The Pulitzer Prize–nominated author of Little Big Man returns with perhaps one of his most imaginative alternate realities yet: a matriarchal society. Women reign supreme in the not-so-distant future, where Georgie Cornell has no choice but to wear the high heel shoe on the other foot. Swept into the chaotic world of publishing, he is at the mercy of his female bosses, especially if his pencil skirt is an inch too short. Georgie only has one male coworker he can lean on for a bit of support, and his friend Charlie’s fascination with gender roles borders on the scandalous for Georgie’s taste. Still, when Georgie loses his job it’s Charlie he turns to for comfort. Spilling a drink on his expensive dress, he has no choice but to wear the women’s clothes Charlie keeps in secret on the way home. The simple journey quickly turns chaotic when Georgie is taken in by the police for the crime of being a transvestite. A prison escape is only the start of this piercing, insightful, and prescient look at gender norms. “Imagined with such ferocity and glee that we assent to it almost in spite of ourselves . . . A brilliant accomplishment by one of our best novelists.” —The New York Times Book Review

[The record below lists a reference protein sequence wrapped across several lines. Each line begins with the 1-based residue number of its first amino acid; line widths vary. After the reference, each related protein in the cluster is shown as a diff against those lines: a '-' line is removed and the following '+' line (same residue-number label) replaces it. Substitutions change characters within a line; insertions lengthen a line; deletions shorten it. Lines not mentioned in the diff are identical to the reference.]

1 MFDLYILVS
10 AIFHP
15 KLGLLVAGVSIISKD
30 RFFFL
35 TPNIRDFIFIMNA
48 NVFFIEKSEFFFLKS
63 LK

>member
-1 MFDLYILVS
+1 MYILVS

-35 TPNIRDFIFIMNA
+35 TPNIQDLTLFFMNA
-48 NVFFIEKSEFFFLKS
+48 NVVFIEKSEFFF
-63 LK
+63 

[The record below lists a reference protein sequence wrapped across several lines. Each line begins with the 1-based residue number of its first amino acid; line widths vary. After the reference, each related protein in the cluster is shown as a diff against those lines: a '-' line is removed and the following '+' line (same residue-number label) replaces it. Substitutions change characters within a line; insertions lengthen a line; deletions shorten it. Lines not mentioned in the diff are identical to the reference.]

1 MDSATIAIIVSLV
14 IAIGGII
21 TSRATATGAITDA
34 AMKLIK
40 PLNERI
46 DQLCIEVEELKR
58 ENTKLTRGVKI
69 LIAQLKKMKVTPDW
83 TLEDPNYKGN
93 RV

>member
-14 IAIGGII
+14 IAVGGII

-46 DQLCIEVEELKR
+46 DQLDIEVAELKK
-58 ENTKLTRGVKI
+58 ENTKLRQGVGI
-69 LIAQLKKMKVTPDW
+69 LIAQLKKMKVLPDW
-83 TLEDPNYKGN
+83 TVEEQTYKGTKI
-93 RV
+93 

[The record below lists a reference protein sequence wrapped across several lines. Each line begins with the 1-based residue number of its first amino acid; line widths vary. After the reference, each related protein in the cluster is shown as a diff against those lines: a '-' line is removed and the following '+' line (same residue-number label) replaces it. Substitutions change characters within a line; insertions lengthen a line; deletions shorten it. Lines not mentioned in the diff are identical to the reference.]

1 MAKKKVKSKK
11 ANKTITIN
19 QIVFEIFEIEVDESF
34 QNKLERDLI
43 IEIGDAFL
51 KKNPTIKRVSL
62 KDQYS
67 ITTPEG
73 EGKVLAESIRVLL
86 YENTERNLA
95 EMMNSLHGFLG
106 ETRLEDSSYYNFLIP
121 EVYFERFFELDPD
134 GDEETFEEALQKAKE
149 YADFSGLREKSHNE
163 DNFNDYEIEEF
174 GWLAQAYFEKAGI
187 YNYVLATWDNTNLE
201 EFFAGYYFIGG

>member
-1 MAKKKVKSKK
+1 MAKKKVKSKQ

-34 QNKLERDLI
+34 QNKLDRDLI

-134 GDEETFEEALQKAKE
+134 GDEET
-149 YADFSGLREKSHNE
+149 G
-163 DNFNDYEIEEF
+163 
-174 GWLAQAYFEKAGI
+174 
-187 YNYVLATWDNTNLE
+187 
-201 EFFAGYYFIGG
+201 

Meet 10-year-old Zac - a boy on a mission - in Katy Regan's new novel Little Big Man . . .You can't see the truth from the outside, that's what I've worked out. Ten-year-old Zac has never met his dad, who allegedly did a runner before he was born. But when his mum lets slip that he's the only man she's ever loved, Zac turns detective and, roping in his best friend, hatches a plan to find his father and give his mum the happy-ever-after she deserves. What he doesn't realize, though, is that sometimes people have good reasons for disappearing . . .Little Big Man is a story about family secrets and fierce, familial love. It's about growing up and being accepted; grief and lies, and the damage they can do. Most of all though, it's about a little boy determined to hunt down the truth; a boy who wants to give the Dad he's never met a second chance to be a father - and his mum a second chance at love.